William F. Deeck

HUGH HOLMAN John Macready

  HUGH HOLMAN. Slay the Murderer. M. S. Mill Co., hardcover, 1946. Signet #684, paperback, 1948.

    — Another Man’s Poison. M. S. Mill Co., hardcover, 1947; Signet #718, paperback, 1949.

   Apparently the third book in the series featuring Sheriff John Macready of Hart County, South Carolina, Slay the Murderer finds the sheriff in something of a bind. Election Day is only two days off, and a prominent citizen is discovered stabbed and poisoned in a locked room.

   The killer ought to be obvious, since he, too, is in the locked room, but Macready is considerably more than just a hick sheriff — though he wouldn’t want the voters to know that — and he finds contradictory evidence.

HUGH HOLMAN John Macready

   Still, if Macready doesn’t arrest the obvious person or doesn’t find out who did indeed do it and how, his re-election to a fairly cushy job that he usually enjoys is doubtful.

   In the later Another Man’s Poison, Macready leaves his county to complain to a politician about the appointment of an inept postmaster. Before he can talk to him, the politician drinks one of his own special cocktails and dies of poison.

   Macready is a witness, and there seems to be no way that the drink could have been poisoned by anyone. Also, it can’t be certain that the politician was the target of the poisoner, for he had taken the glass from someone else. Macready is glad it’s someone else’s problem until the murderer attacks him.

   Two excellent mysteries with an appealing lead character.

— From The MYSTERY FANcier, Vol. 11, No. 1, Winter 1989.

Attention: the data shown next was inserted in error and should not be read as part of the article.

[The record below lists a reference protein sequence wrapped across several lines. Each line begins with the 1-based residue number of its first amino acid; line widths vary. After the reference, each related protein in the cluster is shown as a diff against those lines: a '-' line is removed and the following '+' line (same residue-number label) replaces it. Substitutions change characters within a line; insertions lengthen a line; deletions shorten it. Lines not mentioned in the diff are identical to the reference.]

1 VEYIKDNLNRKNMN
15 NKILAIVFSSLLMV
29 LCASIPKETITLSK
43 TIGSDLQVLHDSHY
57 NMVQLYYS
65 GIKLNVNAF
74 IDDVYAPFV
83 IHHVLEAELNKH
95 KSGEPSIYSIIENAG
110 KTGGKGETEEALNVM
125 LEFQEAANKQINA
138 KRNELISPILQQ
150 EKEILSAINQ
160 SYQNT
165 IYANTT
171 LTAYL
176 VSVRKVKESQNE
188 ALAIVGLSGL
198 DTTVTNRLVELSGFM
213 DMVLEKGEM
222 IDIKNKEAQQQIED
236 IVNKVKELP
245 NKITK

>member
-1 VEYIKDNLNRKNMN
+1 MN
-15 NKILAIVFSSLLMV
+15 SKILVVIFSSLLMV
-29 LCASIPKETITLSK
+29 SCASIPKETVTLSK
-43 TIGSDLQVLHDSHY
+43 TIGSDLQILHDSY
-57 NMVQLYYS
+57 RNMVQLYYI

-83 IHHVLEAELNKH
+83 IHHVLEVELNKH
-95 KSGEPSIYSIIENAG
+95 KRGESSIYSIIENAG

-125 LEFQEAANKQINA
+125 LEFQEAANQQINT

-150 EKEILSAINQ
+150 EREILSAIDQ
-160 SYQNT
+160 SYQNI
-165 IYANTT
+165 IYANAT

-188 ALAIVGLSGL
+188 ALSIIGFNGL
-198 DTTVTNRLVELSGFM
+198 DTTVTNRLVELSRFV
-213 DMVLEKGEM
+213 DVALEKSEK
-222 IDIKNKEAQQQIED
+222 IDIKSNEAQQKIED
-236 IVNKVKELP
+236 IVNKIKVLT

The Sheriff John Macready series —

Trout in the Milk. Mill, 1945.
Up This Crooked Way. Mill, 1946.
Slay the Murderer. Mill, 1946.
Another Man’s Poison. Mill, 1947.

   Hugh Holman (1914-1981) was the author of two other mysteries: Death Like Thunder (Phoenix, 1942) and as Clarence Hunt, Small Town Corpse (Phoenix, 1951).

   Holman, however, was more than a writer of better than average detective novels, using Bill’s review as a basis for that statement. From

    “In 1946, he entered graduate school at the University of North Carolina, where he received his doctorate with a dissertation on William Gilmore Simms. He joined the UNC English department and taught there until his retirement. He served as department chair, acting dean of the College of Arts and Sciences, dean of the graduate school, provost, and special assistant to the chancellor. From 1957 to 1973, he served as chair of the Board of Governors of the University of North Carolina Press. Holman was the recipient of a Simon Guggenheim Fellowship (1967), the Thomas Jefferson Award (1975), and the Oliver Max Gardner Award (1977). He was a fellow of the American Academy of Arts and Sciences and a founding editor of the Southern Literary Journal.”